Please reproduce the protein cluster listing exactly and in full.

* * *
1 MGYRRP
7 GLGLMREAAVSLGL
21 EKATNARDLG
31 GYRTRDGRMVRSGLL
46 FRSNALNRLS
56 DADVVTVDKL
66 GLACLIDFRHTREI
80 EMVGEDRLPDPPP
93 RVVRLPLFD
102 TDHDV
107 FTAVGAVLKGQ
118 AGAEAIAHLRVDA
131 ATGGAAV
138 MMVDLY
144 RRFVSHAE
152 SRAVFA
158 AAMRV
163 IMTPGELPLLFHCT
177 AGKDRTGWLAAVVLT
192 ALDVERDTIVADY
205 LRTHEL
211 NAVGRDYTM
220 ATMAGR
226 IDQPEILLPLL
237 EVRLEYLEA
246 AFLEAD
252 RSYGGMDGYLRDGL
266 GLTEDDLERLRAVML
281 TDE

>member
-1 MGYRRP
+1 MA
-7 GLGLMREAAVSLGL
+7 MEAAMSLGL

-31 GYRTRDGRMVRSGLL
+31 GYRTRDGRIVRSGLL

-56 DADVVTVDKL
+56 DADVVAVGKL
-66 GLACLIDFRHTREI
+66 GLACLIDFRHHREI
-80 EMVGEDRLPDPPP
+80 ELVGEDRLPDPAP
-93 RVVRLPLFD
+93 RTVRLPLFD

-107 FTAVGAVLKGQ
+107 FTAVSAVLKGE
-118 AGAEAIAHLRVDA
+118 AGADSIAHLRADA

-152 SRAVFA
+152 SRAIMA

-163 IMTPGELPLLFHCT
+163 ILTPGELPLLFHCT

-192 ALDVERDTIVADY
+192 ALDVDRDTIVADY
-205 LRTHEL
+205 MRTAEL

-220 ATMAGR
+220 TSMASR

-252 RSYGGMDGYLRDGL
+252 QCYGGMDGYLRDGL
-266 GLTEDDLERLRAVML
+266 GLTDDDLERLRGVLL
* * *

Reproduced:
1 MGYRRP
7 GLGLMREAAVSLGL
21 EKATNARDLG
31 GYRTRDGRMVRSGLL
46 FRSNALNRLS
56 DADVVTVDKL
66 GLACLIDFRHTREI
80 EMVGEDRLPDPPP
93 RVVRLPLFD
102 TDHDV
107 FTAVGAVLKGQ
118 AGAEAIAHLRVDA
131 ATGGAAV
138 MMVDLY
144 RRFVSHAE
152 SRAVFA
158 AAMRV
163 IMTPGELPLLFHCT
177 AGKDRTGWLAAVVLT
192 ALDVERDTIVADY
205 LRTHEL
211 NAVGRDYTM
220 ATMAGR
226 IDQPEILLPLL
237 EVRLEYLEA
246 AFLEAD
252 RSYGGMDGYLRDGL
266 GLTEDDLERLRAVML
281 TDE

>member
-1 MGYRRP
+1 MA
-7 GLGLMREAAVSLGL
+7 MEAAMSLGL

-31 GYRTRDGRMVRSGLL
+31 GYRTRDGRIVRSGLL

-56 DADVVTVDKL
+56 DADVVAVGKL
-66 GLACLIDFRHTREI
+66 GLACLIDFRHHREI
-80 EMVGEDRLPDPPP
+80 ELVGEDRLPDPAP
-93 RVVRLPLFD
+93 RTVRLPLFD

-107 FTAVGAVLKGQ
+107 FTAVSAVLKGE
-118 AGAEAIAHLRVDA
+118 AGADSIAHLRADA

-152 SRAVFA
+152 SRAIMA

-163 IMTPGELPLLFHCT
+163 ILTPGELPLLFHCT

-192 ALDVERDTIVADY
+192 ALDVDRDTIVADY
-205 LRTHEL
+205 MRTAEL

-220 ATMAGR
+220 TSMASR

-252 RSYGGMDGYLRDGL
+252 QCYGGMDGYLRDGL
-266 GLTEDDLERLRAVML
+266 GLTDDDLERLRGVLL